How does one illustrate a daily producer for 12-team fantasy leagues? Well, now that we are about 2 months into the season I’d say it looks a lot like Nolan in St. Louis. No, not that Nolan, though he’s pretty great too. I’m talking about Nolan Gorman and what we might officially be able to call a bonified baseball breakout as American as apple pie, high cholesterol, and—you guessed it—baseball.
I write this with a bit of a bitter pill, as I drafted Brendan Donovan nearly everywhere as the Devil Magic Breakout Cardinals Player of the Season (TM) for 2023. Yet, after a hot spring and kickoff to the season, he has almost fizzled out completely. Meanwhile, Nolan Gorman continues ascending to new heights, i.e. he’s in the throes of a 12-game hit streak that includes 6 HR. Let’s take a look at how we got here.
We could go all the way back to single A ball to illustrate this point… but lucky for you (and mostly me) I don’t have to! There is a pattern of development we see with Gorman through his path in the minors. And now, into the MLB. Some prospects rocket up through the minors, blasting their way through each level. Others, take a more blue-collar, lunch-pail path to the big leagues like our boy here. As he was moved up to a new level, he had an adjustment period where the power took a step back so he could find his footing, and then he would follow up that campaign with a breakout that would earn him a promotion. See above.
The most important of all these is this last series of improvements. Although he got more aggressive at the plate in AAA with a rising K-rate, he also became more selective with a rising walk-rate that now sits at 12.7% so far this year (after cutting his strikeouts down to 25%). He has 7 BBs during this 12-game hit streak. So he’s not just free-swinging and running into bad pitches, he’s choosing pitches (SwStr% down to 12.9).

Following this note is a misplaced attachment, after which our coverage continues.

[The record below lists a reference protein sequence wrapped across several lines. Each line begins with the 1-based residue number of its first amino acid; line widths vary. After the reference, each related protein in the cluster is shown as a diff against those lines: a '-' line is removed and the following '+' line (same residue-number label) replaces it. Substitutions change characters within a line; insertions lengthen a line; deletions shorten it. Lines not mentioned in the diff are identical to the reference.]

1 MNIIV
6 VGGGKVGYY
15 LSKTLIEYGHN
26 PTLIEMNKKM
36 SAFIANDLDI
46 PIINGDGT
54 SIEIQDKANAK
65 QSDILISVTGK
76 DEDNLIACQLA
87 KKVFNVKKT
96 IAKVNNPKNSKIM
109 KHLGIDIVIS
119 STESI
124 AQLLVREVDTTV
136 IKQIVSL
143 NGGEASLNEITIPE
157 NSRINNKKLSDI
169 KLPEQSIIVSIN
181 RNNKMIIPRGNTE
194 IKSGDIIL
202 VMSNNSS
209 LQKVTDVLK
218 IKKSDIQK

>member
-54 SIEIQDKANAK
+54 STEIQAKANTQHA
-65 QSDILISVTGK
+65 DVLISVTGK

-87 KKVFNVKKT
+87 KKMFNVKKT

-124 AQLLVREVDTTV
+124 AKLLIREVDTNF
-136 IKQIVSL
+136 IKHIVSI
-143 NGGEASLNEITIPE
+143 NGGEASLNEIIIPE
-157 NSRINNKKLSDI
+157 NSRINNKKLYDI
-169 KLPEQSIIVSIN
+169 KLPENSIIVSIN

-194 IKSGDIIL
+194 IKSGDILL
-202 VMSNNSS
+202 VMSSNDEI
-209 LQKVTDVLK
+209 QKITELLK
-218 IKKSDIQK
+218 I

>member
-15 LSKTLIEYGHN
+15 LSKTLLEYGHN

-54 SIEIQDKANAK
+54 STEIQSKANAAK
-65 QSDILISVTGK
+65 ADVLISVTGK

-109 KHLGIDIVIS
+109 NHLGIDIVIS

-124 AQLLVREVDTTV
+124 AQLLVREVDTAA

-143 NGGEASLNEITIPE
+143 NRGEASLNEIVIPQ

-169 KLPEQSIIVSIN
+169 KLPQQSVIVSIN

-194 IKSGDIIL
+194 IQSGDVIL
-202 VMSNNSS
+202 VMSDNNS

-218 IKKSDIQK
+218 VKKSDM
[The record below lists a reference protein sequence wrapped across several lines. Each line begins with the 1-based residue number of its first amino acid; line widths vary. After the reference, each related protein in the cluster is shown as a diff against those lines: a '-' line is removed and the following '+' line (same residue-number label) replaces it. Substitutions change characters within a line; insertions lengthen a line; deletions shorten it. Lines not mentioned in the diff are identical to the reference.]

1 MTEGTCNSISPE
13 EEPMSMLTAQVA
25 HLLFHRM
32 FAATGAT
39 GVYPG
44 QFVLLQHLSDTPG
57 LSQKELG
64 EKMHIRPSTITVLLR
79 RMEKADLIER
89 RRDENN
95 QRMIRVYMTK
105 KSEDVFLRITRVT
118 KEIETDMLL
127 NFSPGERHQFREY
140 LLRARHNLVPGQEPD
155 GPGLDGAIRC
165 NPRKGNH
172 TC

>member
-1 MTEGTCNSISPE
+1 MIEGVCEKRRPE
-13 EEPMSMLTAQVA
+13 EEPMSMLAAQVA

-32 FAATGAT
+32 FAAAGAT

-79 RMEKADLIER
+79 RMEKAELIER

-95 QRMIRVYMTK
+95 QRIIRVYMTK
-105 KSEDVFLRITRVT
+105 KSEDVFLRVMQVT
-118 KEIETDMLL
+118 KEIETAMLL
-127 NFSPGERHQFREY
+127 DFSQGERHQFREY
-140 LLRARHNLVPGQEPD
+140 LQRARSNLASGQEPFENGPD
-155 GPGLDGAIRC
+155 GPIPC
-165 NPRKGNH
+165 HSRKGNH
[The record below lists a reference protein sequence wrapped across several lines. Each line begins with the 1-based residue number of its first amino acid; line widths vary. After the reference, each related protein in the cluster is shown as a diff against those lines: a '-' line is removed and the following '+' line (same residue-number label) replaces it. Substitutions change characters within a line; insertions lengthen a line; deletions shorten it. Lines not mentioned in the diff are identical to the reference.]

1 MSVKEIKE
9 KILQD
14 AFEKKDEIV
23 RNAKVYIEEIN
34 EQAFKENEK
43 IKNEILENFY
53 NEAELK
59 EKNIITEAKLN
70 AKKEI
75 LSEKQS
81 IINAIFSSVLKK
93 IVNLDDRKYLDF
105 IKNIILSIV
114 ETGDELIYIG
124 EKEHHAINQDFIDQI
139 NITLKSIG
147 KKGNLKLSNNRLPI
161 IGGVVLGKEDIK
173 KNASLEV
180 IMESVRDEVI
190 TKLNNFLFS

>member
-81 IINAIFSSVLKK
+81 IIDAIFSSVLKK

So what else is going right for him? He made some decent contact last year, it just didn’t go quite his way, and didn’t quite get all of the ball. But this year he’s getting around on pitches better (51% pull rate) and driving them with harder contact, which is proving to be that extra “umph” he needed. 8 of his 13 HRs have been to the pull side. Are balls a bit bouncier this year? Absolutely feels like it. The 29.5% HR/FB rate currently seems to indicate that; however, he’s no stranger to 20% conversion rates at levels once comfortable and his prospect scouting report gives him 70-grade raw power. Distilled down for ease of consumption: once he is able to identify balls better and put his A-swing on them, he is able to use his manly muscles.
Looking under the hood a bit deeper to answer the “how”… Nolan Gorman struggled to catch up to the fastball last year as evidenced by the .194 batting average. But so far this season, he is crushing fastballs at a .329 clip and has effectively doubled his slugging against them. What’s more, he is doing so without sacrificing his approach against offspeed pitches. Some players will hunt fastballs and leave themselves vulnerable to offspeed pitches, but not Gorman. He currently shows no weakness to a particular pitch type.
Nolan Gorman is showing all the signs of a real breakout and it’s hard to argue otherwise. Did I mention he’s only 23? He’s also in the middle of a resurgent lineup that has stalwarts like Arenado and Goldschmidt to draw most of the attention so he should continue to see a decent amount of fastballs. Though his power output is peaking right now, there’s enough true skill mixed in for him to maintain roughly a 20% HR/FB rate and with his current batted ball profile of 42.7% fly balls, 25+ home runs this season is fully within reach and if the bouncy balls remain in play, 30-35 could also be in the cards.
If you want more Coolwhip to top off your baseball experience, fantasy or otherwise, you can follow me on Twitter: @CoolwhipRB.